Agreement reached on the European Social Fund+ for 2021-2027
Parliament and Council reached a provisional agreement on the EU Social Fund+ that contributes to social inclusion, job opportunities and fighting poverty. The new ESF+, part of the Multiannual Financial Framework for 2021-2027, will amount to €87.995 billion in 2018 prices. Both Parliament as a whole and Council now must endorse the agreement. The new ESF+ merges the existing European Social Fund (ESF), the Youth Employment Initiative (YEI), the Fund for European Aid to the most Deprived (FEAD) and the Employment and Social Innovation Programme (EaSI).
Supporting youth and children at risk of poverty
EU countries where the number of children at a high risk of poverty is above the EU average will have to spend a minimum of 5% of the ESF+ resources on actions that contribute to children’s equal access to free healthcare, free education, free childcare, decent housing and adequate nutrition. Other member states also must allocate part of their funds to beating child poverty.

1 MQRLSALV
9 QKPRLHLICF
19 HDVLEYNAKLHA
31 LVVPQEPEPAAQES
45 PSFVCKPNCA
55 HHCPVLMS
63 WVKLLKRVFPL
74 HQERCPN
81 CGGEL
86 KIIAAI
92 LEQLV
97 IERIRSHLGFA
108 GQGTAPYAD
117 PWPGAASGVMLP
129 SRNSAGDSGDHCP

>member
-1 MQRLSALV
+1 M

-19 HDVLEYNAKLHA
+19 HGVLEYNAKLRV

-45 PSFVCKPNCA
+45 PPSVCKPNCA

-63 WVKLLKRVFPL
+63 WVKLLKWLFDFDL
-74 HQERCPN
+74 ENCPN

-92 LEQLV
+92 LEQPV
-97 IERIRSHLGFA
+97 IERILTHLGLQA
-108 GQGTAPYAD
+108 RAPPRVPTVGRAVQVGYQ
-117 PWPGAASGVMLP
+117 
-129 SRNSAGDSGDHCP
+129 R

All member states will have to address youth unemployment in their spending programmes, a problem that has been aggravated by the COVID-19 crisis. In countries where the number of young people currently not in employment, education or training (NEET-rate) is above the EU average, 12.5% of the fund will be spent on combating youth unemployment. These can be measures such as vocational education and training, in particular apprenticeships, and school-to-work transition.
Helping those who need it most
Parliament negotiated a budget to combatting extreme poverty in each member state. At least 3% will be spent on those who need it most through food and basic material assistance or by addressing material deprivation, which is defined as an inability to pay for unexpected expenses, adequate heating, nutritious meals, or durable goods.
Other measures agreed
- 25% of the funds will be earmarked for social inclusion, including the socio-economic integration of disadvantaged groups;
- Adequate funding for capacity building for social partners in member states;
- Safeguards to ensure that projects funded by EU money fully respect fundamental rights.
Rapporteur David Casa (EPP, MT): “Today is a good day for Europe. We agreed to support workers, youth, children and students with almost €90 billion. I am confident that this money will target those who really need it: people without a job, those who want to improve their skills, children in poverty, and youth who should be given all the opportunities to work, train and study. This is a clear example of how the European Union makes a concrete, positive impact in the lives of its citizens.”